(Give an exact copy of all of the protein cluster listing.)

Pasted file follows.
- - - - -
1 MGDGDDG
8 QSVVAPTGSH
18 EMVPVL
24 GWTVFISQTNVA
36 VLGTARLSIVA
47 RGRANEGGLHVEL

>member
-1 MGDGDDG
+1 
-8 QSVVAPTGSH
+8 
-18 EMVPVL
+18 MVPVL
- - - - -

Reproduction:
1 MGDGDDG
8 QSVVAPTGSH
18 EMVPVL
24 GWTVFISQTNVA
36 VLGTARLSIVA
47 RGRANEGGLHVEL

>member
-1 MGDGDDG
+1 
-8 QSVVAPTGSH
+8 
-18 EMVPVL
+18 MVPVL